The South Park episode "Band in China" that aired Wednesday night exposed the brutalities and human rights abuses of the Communist government and we're feeling pretty good about it. The episode slammed the entertainment industry for allowing Communist China to censor content produced in the United States.
In this episode, Stan Marsh forms a heavy metal band with some friends, using it as a way to unleash his anger about living thirty miles outside of town on a marijuana farm, and to let some of his resentment towards his father out. They play at South Park's Autumn Festival and afterwards are approached by a producer who wants to help them become the next big thing in the music industry with a biopic. However, there is a catch. China is going to be the one paying for their content and so they have to deal with China's censorship - "You got to lower your ideals of freedom if you want to suck on the warm teat of China."
While filming, the producer keeps interrupting to inform them that China won't approve of the things they are saying and they need to edit it. It gets to the point where the boys aren't even allowed to mention America being a free country. That's when South Park really lets Hollywood and the left have it: "Everyone else is fine with China approving our entertainment. Even the PC Babies don't seem to mind. And PC Babies cry about everything!
Mr. Mackey: Boys, I understand you've got a band here at the school?
Stan: Yeah, what's wrong with that?
Mr. Mackey: Well, boys, it seems to me like your music is kind of... Angry, m'kay? I mean it's really loud, m'kay. And it's a little angry.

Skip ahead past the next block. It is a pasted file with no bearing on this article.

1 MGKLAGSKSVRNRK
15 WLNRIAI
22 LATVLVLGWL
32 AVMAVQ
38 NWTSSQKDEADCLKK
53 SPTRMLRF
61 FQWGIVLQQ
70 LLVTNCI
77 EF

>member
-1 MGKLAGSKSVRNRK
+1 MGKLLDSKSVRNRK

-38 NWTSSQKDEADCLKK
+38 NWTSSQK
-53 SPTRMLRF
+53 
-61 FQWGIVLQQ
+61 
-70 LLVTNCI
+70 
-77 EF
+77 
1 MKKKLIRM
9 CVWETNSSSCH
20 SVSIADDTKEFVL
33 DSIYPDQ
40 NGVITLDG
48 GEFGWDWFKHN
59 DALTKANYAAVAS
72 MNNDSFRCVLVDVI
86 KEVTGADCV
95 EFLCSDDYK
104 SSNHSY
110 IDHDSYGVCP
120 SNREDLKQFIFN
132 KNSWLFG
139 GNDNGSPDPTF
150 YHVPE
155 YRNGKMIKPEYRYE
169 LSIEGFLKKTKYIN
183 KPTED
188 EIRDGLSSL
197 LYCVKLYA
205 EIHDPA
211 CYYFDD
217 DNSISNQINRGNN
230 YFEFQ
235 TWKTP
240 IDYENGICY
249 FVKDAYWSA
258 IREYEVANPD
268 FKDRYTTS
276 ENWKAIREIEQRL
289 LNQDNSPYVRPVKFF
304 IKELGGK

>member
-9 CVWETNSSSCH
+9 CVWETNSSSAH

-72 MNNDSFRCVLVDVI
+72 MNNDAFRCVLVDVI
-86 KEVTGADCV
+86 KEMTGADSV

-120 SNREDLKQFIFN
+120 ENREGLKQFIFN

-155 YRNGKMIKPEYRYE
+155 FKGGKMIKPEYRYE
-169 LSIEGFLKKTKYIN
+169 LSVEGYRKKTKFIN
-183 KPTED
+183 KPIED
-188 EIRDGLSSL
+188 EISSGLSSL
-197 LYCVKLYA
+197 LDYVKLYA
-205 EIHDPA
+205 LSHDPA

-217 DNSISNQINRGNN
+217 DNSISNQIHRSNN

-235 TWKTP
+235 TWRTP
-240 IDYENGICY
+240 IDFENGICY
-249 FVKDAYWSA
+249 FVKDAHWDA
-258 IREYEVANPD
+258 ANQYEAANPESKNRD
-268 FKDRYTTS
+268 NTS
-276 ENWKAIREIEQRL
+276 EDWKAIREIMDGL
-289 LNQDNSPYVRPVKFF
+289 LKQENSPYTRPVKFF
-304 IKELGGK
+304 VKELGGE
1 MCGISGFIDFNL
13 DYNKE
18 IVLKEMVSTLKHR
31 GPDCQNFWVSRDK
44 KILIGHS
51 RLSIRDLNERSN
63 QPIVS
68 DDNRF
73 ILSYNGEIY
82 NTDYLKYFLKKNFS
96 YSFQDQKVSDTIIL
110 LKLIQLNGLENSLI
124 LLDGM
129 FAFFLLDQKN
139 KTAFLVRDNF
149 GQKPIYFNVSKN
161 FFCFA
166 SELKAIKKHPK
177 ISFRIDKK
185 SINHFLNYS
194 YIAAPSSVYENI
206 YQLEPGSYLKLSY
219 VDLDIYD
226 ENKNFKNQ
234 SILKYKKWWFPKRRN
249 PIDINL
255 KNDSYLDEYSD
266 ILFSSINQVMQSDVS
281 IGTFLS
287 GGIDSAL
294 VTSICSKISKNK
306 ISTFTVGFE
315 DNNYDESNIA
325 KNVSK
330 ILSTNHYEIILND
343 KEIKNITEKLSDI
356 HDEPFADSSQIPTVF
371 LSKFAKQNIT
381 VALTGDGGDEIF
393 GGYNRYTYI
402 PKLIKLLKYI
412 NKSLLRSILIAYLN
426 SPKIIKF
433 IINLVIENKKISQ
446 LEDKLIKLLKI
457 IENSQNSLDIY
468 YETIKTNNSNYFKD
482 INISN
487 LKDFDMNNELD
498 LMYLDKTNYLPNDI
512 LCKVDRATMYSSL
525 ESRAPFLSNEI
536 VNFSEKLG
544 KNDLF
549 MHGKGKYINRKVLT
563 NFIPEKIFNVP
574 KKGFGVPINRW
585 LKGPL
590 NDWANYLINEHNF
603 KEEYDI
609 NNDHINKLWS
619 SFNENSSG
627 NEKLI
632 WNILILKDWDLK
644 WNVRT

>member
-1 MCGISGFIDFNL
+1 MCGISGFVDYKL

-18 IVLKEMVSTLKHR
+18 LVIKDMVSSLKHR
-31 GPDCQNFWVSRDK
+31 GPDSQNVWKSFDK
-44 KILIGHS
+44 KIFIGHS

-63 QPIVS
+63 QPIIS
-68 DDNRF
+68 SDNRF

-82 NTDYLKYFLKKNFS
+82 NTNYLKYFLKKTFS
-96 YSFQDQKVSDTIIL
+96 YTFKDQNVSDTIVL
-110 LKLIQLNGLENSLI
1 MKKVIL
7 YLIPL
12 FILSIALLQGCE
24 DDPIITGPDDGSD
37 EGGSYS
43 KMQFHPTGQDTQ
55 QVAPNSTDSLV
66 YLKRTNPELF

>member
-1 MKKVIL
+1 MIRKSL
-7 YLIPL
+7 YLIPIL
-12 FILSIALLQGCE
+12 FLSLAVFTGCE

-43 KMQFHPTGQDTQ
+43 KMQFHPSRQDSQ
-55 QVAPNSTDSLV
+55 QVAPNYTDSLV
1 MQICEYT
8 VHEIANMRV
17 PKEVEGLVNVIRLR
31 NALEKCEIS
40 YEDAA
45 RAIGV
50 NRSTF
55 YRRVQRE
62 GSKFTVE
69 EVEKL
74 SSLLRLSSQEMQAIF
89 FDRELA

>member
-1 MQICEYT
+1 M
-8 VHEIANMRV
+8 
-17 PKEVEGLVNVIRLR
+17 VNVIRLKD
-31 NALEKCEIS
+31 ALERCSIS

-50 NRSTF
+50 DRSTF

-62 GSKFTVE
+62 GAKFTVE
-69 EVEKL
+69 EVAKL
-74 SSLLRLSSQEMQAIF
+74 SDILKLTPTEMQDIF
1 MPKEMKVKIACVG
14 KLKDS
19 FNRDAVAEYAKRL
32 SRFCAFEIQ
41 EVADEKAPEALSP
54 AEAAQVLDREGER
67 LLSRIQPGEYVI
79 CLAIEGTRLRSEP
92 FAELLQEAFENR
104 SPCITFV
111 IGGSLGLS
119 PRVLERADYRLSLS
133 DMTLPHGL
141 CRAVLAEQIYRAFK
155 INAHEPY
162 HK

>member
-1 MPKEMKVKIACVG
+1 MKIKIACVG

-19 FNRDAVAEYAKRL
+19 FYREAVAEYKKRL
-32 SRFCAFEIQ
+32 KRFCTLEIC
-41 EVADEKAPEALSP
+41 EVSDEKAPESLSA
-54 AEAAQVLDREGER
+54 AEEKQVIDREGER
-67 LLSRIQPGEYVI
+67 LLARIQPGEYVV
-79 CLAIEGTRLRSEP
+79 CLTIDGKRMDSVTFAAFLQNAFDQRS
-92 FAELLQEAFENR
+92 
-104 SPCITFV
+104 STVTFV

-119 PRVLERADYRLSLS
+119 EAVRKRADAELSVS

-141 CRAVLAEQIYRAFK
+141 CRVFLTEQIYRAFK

Stan: Yeah, because I hate living on a farm 30 miles outside of town!
Jimmy: Yeah, tell him, Stan!
Stan: I can't stand my dad anymore! And if I want to do death metal, I can! It's a free country!
Producer: Cut! Cut, cut! Cut! Uh, kids, let's not say anything about this being a free country.
Stan: Aw, come on!
Producer: Hey, these guys were nice enough to come all the way from China to help us with our standards. We can at least listen to their notes. Oh. Oh, ok-- okay, okay. Actually, gang, when need to rewrite the whole second act.
Stan: But that'll take forever.
Producer: Come on, guys. Everyone else is fine with China approving our entertainment. Even the PC Babies don't seem to mind. And PC Babies cry about everything!
Eventually Stan protests and refuses to continue working for China because he can't take the censorship anymore and returns to his life on the farm: "I want to get away from that farm. More than anything. But it's not worth living in a world where China controls my country's art."
"Band in China" manages to succinctly sum up the issues with American businesses allowing Communist China to censor their content using satire and witty humor to drive their point home. They particularly slam Disney and point out the absurdity of WInnie the Pooh being banned in China but missed a big opportunity to go after other companies like Google and Nike. Still, any pop culture that points out the hypocrisies of the left is welcome!